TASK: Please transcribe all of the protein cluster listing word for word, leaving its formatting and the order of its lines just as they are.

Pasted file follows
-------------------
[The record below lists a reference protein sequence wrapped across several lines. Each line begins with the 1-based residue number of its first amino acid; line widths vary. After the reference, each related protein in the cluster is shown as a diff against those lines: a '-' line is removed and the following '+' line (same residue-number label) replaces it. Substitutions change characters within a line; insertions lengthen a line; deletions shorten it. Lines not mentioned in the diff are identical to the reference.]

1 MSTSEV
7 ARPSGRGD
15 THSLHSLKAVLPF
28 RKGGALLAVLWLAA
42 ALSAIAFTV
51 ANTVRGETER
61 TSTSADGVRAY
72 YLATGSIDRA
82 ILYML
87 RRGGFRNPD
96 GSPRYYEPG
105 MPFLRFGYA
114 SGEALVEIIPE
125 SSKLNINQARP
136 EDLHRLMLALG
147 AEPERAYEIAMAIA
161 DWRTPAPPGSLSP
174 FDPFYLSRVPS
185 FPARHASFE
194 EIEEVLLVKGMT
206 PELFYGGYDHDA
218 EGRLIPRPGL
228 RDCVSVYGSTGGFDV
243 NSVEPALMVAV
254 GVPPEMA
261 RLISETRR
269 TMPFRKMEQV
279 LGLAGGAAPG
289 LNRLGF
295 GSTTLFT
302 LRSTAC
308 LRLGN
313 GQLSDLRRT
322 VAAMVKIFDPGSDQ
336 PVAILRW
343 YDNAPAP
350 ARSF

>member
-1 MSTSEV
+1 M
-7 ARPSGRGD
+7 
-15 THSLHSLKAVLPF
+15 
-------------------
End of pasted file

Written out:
[The record below lists a reference protein sequence wrapped across several lines. Each line begins with the 1-based residue number of its first amino acid; line widths vary. After the reference, each related protein in the cluster is shown as a diff against those lines: a '-' line is removed and the following '+' line (same residue-number label) replaces it. Substitutions change characters within a line; insertions lengthen a line; deletions shorten it. Lines not mentioned in the diff are identical to the reference.]

1 MSTSEV
7 ARPSGRGD
15 THSLHSLKAVLPF
28 RKGGALLAVLWLAA
42 ALSAIAFTV
51 ANTVRGETER
61 TSTSADGVRAY
72 YLATGSIDRA
82 ILYML
87 RRGGFRNPD
96 GSPRYYEPG
105 MPFLRFGYA
114 SGEALVEIIPE
125 SSKLNINQARP
136 EDLHRLMLALG
147 AEPERAYEIAMAIA
161 DWRTPAPPGSLSP
174 FDPFYLSRVPS
185 FPARHASFE
194 EIEEVLLVKGMT
206 PELFYGGYDHDA
218 EGRLIPRPGL
228 RDCVSVYGSTGGFDV
243 NSVEPALMVAV
254 GVPPEMA
261 RLISETRR
269 TMPFRKMEQV
279 LGLAGGAAPG
289 LNRLGF
295 GSTTLFT
302 LRSTAC
308 LRLGN
313 GQLSDLRRT
322 VAAMVKIFDPGSDQ
336 PVAILRW
343 YDNAPAP
350 ARSF

>member
-1 MSTSEV
+1 M
-7 ARPSGRGD
+7 
-15 THSLHSLKAVLPF
+15 